My goal is to help my students ENJOY playing the piano. Hmm, what a concept! Obviously learning piano takes work, but I completely understand patience required and the frustration that often comes with learning the piano. So I try and teach patterns and principles that will get them to their goal faster and easier than otherwise. I want people to realize that they can see their own progress as they put the time and effort into it.
Believe it or not, I quit piano myself for 2 years in high school because I was so frustrated with my progress and didn't feel like my efforts were paying off much at all. I came to a point where I hated going to piano lessons just to be scolded for not doing what I didn't want to do. When I decided to start up again, I did things differently which made all the difference. I had a teacher that showed me how to productively sight read much better, and I could feel like I was actually making valuable progress again. I also creatively "opened my eyes" to whatever new things I could find whether they be visual, or through the sound, or anything else. "Whatever works" was my new effective motto. I know people learn differently, understand differently, and have different shaped hands, so I'm come to realize that it's essential being flexible to a certain degree because there are general principles, but everyone has to adjust to their own learning style and hands. So as I returned to the piano, the "proper technique" wasn't as important as the end goal of making it sound right with the "easiest" method.
I encourage my students to play songs that they enjoy because I want them to be able to play the songs that got them excited in the first place. So I encourage them to request arrangements from me.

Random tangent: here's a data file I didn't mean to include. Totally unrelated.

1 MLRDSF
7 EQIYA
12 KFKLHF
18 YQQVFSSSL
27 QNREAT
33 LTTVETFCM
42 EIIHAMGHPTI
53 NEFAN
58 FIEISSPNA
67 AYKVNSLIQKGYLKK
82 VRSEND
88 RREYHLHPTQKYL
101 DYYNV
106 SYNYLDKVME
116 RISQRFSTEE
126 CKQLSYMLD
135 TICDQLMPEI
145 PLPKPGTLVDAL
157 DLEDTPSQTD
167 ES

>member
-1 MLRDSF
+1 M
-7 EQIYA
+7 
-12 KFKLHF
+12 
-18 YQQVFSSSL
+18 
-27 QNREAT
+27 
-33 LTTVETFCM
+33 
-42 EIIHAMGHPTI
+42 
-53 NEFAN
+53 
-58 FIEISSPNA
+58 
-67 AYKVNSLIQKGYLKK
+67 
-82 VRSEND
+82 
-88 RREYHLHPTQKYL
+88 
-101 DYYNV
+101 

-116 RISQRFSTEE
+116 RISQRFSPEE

My "new approach" set me free and allowed me to take advantage of the inherent motor skills and musical thoughts I already had. Usually younger students rely on muscle memory because they can memorize things quickly with their muscle memory. Adults tend to conceptually understand the bigger picture and are usually more responsible with planning and carrying out practice time. Whatever one is naturally good at, we take advantage of, and then try to strenghthen those things that one is not good at yet.
Over the years, I was eventually taught music theory how to sight read well which allows me to learn songs in only a fraction of the time as I got better and better at sightreading. This motivated me to continue practicing to get better and better at sight reading so I would be more and more valuable to anyone needing a good piano player.
Before learning to sightread at age 16, I would struggle like everyone else, making the same mistakes at the same spots in my songs. I really couldn't sightread better than anyone before that. I always needed my teacher to remind me or write down notes and sharts and flats on my music. I was very dependent on my teacher until I learned how to be more self-sufficient where I could learn more on my own.
Since learning how to sight reading much better, I've been able to perform in countless venues such as accompanying singers and choirs, playing musical numbers and hymns in church and playing for Ballet and Modern Dance classes at Brigham Young University for 6 years where my sight reading and music theory skills was able to take off even further.
I'm all about simplicity and effective learning. I consolidate all my years of learning into a much more condensed, consolidated version of what I was taught, so my students technically have an advantage over me in that respect because they are being taught things in a more effective way that I never received. I had to find it all from various sources over years.
I believe I have a fairly unique approach in that I come from many different angle to try and help students reach their goal of playing what they really want to play. One of the best things about piano for me now is just the fact that I can do it well and enjoy it, and my goal is the same for my students.